It’s clear that apps and websites are leading the charge when it comes to big startup success stories. Headlines are ripe with tech-savvy companies driving innovation with new consumer experiences and new productivity tools; and the founders making big bucks as a result. How do they do it?
Here’s a short list of potential roads to success:
1. Create a profitable service and collect revenue
2. Create a popular service and take your company public
3. OR create a popular service and look for acquisition
Option 1: Create a profitable service.
You need to collect money from somewhere. Methods differ slightly for websites and apps, so we’ll go through them one step at a time.
Making money from apps
For apps, charging for a download is a pretty antiquated strategy that doesn’t promote mass adoption well. The only real exception I can come up with would be highly targeted apps that serve specific industries. If the app is instrumental to someone’s job and it is the best tool around, then you can probably charge for it. You might even be able to justify a subscription fee.
Since most app development is with the mindset to target consumers, any new consumer app will be competing with hundreds of thousands of free apps. Free apps or “freemium” apps are risk-free for users to try out, which makes convincing users to download the app enormously easier. Gain more insights how to accelerate revenue with freemium apps.
This leaves you with a couple alternatives. The two common options for apps are in-app purchases (IAP) and advertisements.
• Traditional in-app advertisements are ridiculously easy to implement, but the revenue they generate is a slow trickle. Your app won’t be making you rich, but it may serve as a nice supplementary income.
• In-app purchases take a bit of planning to execute well. If you do it right they are much more profitable than ads. Either the user pays for service (as in Uber or any mCommerce) or the user buys small enhancements to the default user experience (also known as freemium apps).
These aren’t the only ways to make money, they are just the most common. If you can come up with a different business plan, go for it! That’s part of the entrepreneurial process. Some ideas to kickstart your brainstorming session:
• Custom advertising strategy: make business deals for brands to somehow featured in the app (for instance Promoted Tweets, or Foursquare’s location-based promotions).
• Take a cut of transactions: if users make transactions through the app, you can take a small fee. Paypal or Snapchat’s Snapcash do this with money transfers.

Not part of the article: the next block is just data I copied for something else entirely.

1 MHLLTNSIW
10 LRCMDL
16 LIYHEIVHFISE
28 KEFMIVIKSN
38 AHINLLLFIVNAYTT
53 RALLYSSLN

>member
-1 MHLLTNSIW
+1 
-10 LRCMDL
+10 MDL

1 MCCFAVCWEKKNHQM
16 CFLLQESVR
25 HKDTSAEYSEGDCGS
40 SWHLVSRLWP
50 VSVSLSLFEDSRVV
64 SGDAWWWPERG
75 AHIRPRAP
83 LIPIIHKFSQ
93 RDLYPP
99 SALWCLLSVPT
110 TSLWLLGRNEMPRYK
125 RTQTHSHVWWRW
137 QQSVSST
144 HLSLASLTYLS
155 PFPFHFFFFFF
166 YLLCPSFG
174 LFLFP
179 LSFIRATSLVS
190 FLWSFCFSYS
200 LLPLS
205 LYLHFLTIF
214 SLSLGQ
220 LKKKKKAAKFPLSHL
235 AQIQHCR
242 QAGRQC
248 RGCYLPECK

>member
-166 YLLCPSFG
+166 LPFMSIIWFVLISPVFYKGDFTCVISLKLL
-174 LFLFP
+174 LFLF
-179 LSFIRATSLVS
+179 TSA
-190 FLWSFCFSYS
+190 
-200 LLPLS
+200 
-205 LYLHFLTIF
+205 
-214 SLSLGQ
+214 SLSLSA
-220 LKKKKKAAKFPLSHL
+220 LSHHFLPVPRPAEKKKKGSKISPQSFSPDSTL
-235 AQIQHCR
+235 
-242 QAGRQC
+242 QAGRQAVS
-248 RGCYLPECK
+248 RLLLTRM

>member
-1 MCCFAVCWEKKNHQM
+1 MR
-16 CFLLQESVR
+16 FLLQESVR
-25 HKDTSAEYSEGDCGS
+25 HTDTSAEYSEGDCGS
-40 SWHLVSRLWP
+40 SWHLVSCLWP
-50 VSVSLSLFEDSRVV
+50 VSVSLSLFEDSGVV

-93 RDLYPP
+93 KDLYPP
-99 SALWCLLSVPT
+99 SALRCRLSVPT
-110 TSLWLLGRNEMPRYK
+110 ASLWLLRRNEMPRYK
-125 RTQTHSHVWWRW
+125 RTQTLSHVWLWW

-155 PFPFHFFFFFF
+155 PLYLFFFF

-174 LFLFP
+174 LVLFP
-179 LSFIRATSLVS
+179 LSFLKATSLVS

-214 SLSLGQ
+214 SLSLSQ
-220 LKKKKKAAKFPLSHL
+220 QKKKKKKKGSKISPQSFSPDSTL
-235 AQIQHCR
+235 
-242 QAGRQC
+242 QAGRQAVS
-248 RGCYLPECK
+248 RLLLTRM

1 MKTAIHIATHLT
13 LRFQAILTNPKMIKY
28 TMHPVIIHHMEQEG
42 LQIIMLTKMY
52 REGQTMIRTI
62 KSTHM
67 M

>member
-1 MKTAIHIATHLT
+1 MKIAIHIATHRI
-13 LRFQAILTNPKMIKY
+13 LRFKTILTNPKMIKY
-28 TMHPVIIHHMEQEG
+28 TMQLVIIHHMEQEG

Making money from websites
You can’t charge people to access your site. You can charge a subscription fee for online services, which is very common—though I highly recommend offering a lengthy free trial to funnel people in. Rich website design trends that will blow you away.
You can run ads from ad networks, which tend to be more effective online than in apps, but unlikely to really make you the big bucks. A better way to do ads is to create a custom advertising solution, just like you might do in an app. For examples of custom advertising look at Twitter, Facebook, or Yelp.
Ecommerce is another way to go if you have any goods to sell. It’s pretty straightforward and effective! You can also go the way of Etsy or Ebay and simply provide a storefront for users to sell their own goods, in which case you’ll need to charge subscriptions, or take a cut of revenue, etc. There are a lot of options, obviously.
Alternative strategy: prioritize users
Another way to go is to forget about revenue, or at least put it on a back burner, and instead focus solely on acquiring users. Why? Because users have value. Snapchat was valued at $10 Billion without any monetization strategy because it had lots of users.
Twitter went public in 2013 while still taking overall losses on their bottom line. How is that possible? Well, they had roughly 230 million users active each month and that number continued to grow. The revenue potential was clearly high, and that made them valuable. That’s not a unique story among tech startups; Box did the same thing last year. If you are aiming for IPO you need to show revenue but not necessarily profit. People are more interested in growth.
So how do you go about acquiring users?
• Step one: focus purely on the user experience. Make the app amazing. Iterate continually to improve the app.
• Step two: market it in every way you know how.
• Keep doing both these things until you are successful. It’s a simply formula, but a challenging path to take.
Once you get the users, you can start courting businesses for acquisition, or shift your focus to revenue generation. Whatever you choose to do, the point is that once you have users you have the leverage you need move forward. There’s an inherent risk in this strategy, in that you won’t be collecting money to stay afloat, but that’s what investors are for! I’d suggest look beyond the curve and and plan your strategy. Find out right here how venture capitalists think before investing.
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